Covid lockdown: Hospitality sector needs help not government bureaucracy at its worst as it begins to re-open – Scotsman comment

When the Covid pandemic hit and Scotland went into lockdown, Natasha Sclater understandably feared for her business, the Little House Larder in Orkney, which specialises in high-quality cheese and charcuterie boards.
Many pubs and restaurants have provided a degree of shelter for customers in car parks and beer gardens (Picture: John Devlin)Many pubs and restaurants have provided a degree of shelter for customers in car parks and beer gardens (Picture: John Devlin)
Many pubs and restaurants have provided a degree of shelter for customers in car parks and beer gardens (Picture: John Devlin)

She needn't have worried. For although weddings, birthday parties and other events that her small firm in Stromness catered for were cancelled, the people of Orkney rallied round and business “took off”. “I definitely feel like there has been a huge wave of support prompted by the pandemic bringing us all together,” she said.

Other firms had a similar experience. Swedish chef, Karin Jonsson, of the Orkney Sourdough Co., spoke of “the love and support” shown by local people that had “kept me going”. After lockdown, people ordering bread to eat at home increased dramatically and she found herself busier than ever.

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Here was a community that recognised the threat faced by local businesses and rallied round to help. The size of the community may well have helped people to see companies not as faceless corporate entities but real people whose livelihoods were potentially at stake.

Scotland is a small country but its cities are still big enough for distance to create barriers to that kind of community spirit. However, as demonstrated on Orkney, adopting an attitude of “what can I do to help?” really does make a difference, so finding ways to foster such sentiment is important.

And it should be obvious that this attitude should be adopted not just by individuals, but also companies and, crucially, government, both local and national.

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Ministers have been forced to introduce rules and regulations at short notice as the Covid infection rate has fluctuated over the last year. Understandably, these have sometimes not been as clear as they have needed to be – real life is almost always more complicated than any civil service plan can encompass.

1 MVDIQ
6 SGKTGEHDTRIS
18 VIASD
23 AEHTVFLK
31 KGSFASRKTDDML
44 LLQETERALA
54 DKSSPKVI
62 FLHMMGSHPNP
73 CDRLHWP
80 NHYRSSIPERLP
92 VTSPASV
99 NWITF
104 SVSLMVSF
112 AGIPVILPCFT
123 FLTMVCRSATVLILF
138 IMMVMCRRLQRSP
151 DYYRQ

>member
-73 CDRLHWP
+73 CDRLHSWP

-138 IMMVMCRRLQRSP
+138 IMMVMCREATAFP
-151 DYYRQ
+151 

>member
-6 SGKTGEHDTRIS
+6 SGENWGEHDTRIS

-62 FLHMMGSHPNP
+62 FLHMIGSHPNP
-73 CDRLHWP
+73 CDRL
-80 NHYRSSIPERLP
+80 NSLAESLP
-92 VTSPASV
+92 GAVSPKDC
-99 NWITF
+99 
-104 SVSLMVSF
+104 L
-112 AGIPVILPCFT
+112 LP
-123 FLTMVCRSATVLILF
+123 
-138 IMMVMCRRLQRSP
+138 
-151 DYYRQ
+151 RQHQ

A case in point is the call by hospitality sector leaders for greater clarity over beer gardens as they prepare to re-open to serve customers outdoors. Many pubs and restaurants have created covered areas to provide shelter from the weather, but there are fears that some structures may contravene Scottish government regulations that define “indoors”.

Paul Togneri, of the Scottish Beer and Pub Association, called for a “common sense” approach by the authorities, and we very much hope that his plea is heard.

In normal times, companies that break the rules should expect to be penalised. However, these are far from normal times and the vast majority of businesses are doing their best to abide by restrictions that have been formulated and implemented far more quickly than usual.

So if a pub is breaking the rules on a technicality that does not compromise people’s safety, the attitude of the authorities should be closer to that of the people of Orkney – “what can we do to help?” – rather than “we’re going to have to shut you down”. Providing advice on how to bring structures into compliance and working with companies in a collaborative way should be the first response.

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Scotland has already lost too many jobs and businesses to see others put at risk by implacable bureaucracy at its worst.

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